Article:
MA in Sustainable Development
Skin cancer is a deadly disease that kills significantly more men than women every year. At the same time, women are more than twice as likely to apply daily sun protection factor (SPF) than men. This research study explores how key stakeholders within the skin care industry have responded to the data showing increasing disparities between male and female skin cancer rates. To fulfill the objectives of this research study, qualitative data was collected from six semi-structured interviews with adult males between the ages of 18 and 60. The interviews were intentionally designed to engage with the American, adult male’s personal knowledge of skin cancer and elicit perceptions and experiences with skin care and skin protection. Findings indicated that most men were consciously unaware that skin cancer affected them at higher rates that it did women. The findings also demonstrated that men tended to perceive activities and products related to the skin as rooted in aspects of feminine beauty. Because societal standards for men do not historically center on beauty, they do not feel that engaging with skin care products, including skin protection products, is relevant to their everyday life. By increasing visibility of the issue, dismantling harmful gender stereotypes, and conducting further intersectional research, men will be more likely to understand the relevancy of good skin protection behaviors, and institute preventative measures to mitigate their overall risk of dying from skin cancer.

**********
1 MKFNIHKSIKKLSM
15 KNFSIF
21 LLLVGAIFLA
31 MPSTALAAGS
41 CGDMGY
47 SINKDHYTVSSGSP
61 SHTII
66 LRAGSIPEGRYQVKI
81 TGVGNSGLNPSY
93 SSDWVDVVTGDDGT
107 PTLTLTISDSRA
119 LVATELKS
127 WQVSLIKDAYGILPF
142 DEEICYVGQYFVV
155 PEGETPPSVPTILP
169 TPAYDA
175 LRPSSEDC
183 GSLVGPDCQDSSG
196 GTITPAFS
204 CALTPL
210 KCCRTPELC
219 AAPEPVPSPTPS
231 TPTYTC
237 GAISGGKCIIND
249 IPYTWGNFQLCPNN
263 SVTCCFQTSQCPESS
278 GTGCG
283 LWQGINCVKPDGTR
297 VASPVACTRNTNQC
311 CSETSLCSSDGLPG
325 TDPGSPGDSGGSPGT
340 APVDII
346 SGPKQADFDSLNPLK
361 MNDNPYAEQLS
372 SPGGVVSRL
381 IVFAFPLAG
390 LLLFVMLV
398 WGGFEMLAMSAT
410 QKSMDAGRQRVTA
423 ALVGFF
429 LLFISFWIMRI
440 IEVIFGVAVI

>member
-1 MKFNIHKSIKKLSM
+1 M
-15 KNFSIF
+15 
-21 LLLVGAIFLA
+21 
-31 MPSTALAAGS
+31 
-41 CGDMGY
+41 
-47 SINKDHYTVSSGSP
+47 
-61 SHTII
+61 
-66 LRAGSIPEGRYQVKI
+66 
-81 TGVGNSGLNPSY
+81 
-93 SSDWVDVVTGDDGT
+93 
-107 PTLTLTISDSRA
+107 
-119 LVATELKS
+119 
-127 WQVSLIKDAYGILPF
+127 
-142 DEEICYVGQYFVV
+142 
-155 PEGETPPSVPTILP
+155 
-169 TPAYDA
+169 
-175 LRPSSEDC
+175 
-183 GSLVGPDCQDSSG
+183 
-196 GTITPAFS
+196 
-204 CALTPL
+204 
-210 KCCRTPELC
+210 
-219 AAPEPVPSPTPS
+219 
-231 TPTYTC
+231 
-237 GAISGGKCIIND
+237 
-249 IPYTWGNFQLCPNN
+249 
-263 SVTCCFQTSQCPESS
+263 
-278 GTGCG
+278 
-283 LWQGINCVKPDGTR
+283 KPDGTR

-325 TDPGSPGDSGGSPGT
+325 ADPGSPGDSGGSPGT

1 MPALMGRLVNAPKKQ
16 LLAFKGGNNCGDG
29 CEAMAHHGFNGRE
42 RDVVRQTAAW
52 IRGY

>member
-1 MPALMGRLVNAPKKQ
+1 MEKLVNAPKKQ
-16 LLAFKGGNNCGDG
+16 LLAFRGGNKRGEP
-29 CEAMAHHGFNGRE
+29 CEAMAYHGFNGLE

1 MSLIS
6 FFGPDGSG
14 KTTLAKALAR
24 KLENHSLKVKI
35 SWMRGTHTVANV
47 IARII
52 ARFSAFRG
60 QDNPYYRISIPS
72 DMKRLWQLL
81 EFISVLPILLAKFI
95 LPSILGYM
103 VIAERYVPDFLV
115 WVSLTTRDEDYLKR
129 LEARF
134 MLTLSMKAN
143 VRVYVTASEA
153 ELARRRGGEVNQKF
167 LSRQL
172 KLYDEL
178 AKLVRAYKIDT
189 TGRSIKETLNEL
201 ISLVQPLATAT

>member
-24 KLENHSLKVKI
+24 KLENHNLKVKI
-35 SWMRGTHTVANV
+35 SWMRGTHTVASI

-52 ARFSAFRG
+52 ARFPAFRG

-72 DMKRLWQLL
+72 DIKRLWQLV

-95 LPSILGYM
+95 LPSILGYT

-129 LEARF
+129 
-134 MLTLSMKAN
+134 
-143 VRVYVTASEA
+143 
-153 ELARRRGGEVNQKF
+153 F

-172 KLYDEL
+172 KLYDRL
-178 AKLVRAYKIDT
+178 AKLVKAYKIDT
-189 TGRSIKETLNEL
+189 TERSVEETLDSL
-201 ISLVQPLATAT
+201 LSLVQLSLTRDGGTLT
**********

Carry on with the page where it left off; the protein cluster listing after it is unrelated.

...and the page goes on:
Keywords: Skin cancer, skin care industry, skin protection, gender, masculinity, melanoma, preventative health
Gender and Sexuality | Medicine and Health | Other Feminist, Gender, and Sexuality Studies | Skin and Connective Tissue Diseases
Thompson, Aaron, "Responding to Disproportionate Skin Cancer Rates Affecting Adult Men Aged 18-60" (2023). Capstone Collection. 3286.